July 27, 2015
Susumu Okubo, emeritus professor of physics at the University of Rochester and recipient of the American Physical Society’s J. J. Sakurai Prize in Theoretical Particle Physics, died on July 17 at the age of 85.
Okubo, a Rochester alumnus and faculty member since 1964, was internationally known for his groundbreaking investigations into the patterns and decay rates of fundamental particles and symmetries of the universe.
“Okubo-san invented some of the most elegant and striking parts of the Standard Model of elementary particles,” said Dan Watson, chair of the department of physics and astronomy. “All of us who came of age in physics since the sixties have found some of our best lessons about the symmetries of nature in his work.”
Okubo is particularly noted for the expression of quantum properties of subatomic particles through the use of the SU(3) group, from which the quark model of hadrons was developed. Among his most celebrated results is a sum rule, called the Gell-Mann – Okubo mass formula, which accurately accounts for baryon masses. For this, among other important results, he won the Sakurai Prize in 2005. In awarding its prize, the most prestigious in the field of theoretical elementary-particle physics, the American Physical Society referred to Okubo’s demonstration that CP violations, a phenomenon where a particle’s “mirror image” does not behave exactly as a mirror image should, permit partial decay rate differences in the two “mirrored” particles. His research provided pivotal insights into the quark model of matter, upon which the Standard Model of elementary-particle physics is built today. He also advanced the understanding of the baryon asymmetry of the universe; Andrei Sakharov, who led this development, credited Okubo in a poem for his own major breakthrough.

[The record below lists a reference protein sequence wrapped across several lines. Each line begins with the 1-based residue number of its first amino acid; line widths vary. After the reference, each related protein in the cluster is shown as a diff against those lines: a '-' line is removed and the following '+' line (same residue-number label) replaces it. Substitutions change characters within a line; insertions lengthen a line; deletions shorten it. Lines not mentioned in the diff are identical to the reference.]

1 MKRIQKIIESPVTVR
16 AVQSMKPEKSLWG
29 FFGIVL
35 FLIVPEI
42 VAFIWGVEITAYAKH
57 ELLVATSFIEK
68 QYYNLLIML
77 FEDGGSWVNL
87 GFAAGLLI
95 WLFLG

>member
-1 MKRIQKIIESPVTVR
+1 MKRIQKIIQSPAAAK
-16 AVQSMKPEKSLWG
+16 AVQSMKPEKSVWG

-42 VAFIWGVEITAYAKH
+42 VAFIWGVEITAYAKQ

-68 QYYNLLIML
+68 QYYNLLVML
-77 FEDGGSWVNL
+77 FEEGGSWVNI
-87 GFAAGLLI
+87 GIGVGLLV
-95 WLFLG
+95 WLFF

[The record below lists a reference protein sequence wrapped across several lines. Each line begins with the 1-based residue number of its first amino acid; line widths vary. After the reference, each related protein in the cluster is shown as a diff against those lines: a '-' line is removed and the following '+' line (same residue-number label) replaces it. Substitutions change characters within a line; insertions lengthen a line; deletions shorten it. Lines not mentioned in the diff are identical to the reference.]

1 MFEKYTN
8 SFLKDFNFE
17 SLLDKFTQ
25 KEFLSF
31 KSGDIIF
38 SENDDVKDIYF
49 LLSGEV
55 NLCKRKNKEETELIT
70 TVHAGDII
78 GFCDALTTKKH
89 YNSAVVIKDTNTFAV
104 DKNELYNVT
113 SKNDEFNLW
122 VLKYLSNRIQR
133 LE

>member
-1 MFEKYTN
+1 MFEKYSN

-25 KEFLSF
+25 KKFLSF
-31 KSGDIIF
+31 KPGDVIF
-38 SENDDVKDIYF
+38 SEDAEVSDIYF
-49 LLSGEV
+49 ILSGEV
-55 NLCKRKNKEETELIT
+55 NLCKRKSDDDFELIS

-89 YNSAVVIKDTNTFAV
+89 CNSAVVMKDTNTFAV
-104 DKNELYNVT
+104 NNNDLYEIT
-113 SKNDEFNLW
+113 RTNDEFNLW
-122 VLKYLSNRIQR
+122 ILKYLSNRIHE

Okubo received his bachelor’s degree in physics from the University of Tokyo, Japan in 1952, and his doctorate in physics under the supervision of David Feldman from the University of Rochester in 1958. After a year of postdoctoral research, he left for the University of Naples, Italy, and the European Center for Nuclear Research (CERN) in Switzerland, to extend his work in particle physics. He returned to the University of Rochester in 1962 as a senior research associate, and was promoted to full professor in 1964.
He is the author of the book Introduction to Octonian and Other Non-associative Algebras in Physics (Cambridge University Press, 1995), and coauthor with Ashok Das of Lie Groups and Lie Algebras for Physicists (World Scientific Press, 2014). He was also awarded the Nishina Prize in 1976 from the Nishina Foundation in Japan for his contributions to particle physics and the Wigner medal in 2006 “to recognize outstanding contributions to the understanding of physics through Group Theory.
He was a recipient of Guggenheim, Ford Foundation, and NSF fellowships, and was Fellow of the American Physical Society, and a member of the Mathematical Association of America.
He is survived by his wife, Mary Okubo, daughters Sylvia Josh and Susan Sebring, granddaughters Jessica Josh and Catherine Josh.
The University flag will be lowered Thursday, July 30 in memory of Susumu Okubo.